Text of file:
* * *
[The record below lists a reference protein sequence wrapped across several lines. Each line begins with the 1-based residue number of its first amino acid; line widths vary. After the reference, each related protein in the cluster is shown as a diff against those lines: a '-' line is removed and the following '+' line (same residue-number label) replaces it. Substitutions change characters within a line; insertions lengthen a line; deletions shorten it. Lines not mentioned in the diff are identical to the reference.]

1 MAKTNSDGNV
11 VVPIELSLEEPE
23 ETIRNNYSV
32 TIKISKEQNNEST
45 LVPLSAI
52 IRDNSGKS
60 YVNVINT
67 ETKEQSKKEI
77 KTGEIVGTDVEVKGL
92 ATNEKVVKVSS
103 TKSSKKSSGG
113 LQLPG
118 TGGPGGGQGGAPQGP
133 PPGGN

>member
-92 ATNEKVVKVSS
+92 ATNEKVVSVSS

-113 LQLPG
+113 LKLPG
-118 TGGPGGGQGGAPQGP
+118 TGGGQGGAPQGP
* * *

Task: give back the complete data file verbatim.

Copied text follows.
[The record below lists a reference protein sequence wrapped across several lines. Each line begins with the 1-based residue number of its first amino acid; line widths vary. After the reference, each related protein in the cluster is shown as a diff against those lines: a '-' line is removed and the following '+' line (same residue-number label) replaces it. Substitutions change characters within a line; insertions lengthen a line; deletions shorten it. Lines not mentioned in the diff are identical to the reference.]

1 MAKTNSDGNV
11 VVPIELSLEEPE
23 ETIRNNYSV
32 TIKISKEQNNEST
45 LVPLSAI
52 IRDNSGKS
60 YVNVINT
67 ETKEQSKKEI
77 KTGEIVGTDVEVKGL
92 ATNEKVVKVSS
103 TKSSKKSSGG
113 LQLPG
118 TGGPGGGQGGAPQGP
133 PPGGN

>member
-92 ATNEKVVKVSS
+92 ATNEKVVSVSS

-113 LQLPG
+113 LKLPG
-118 TGGPGGGQGGAPQGP
+118 TGGGQGGAPQGP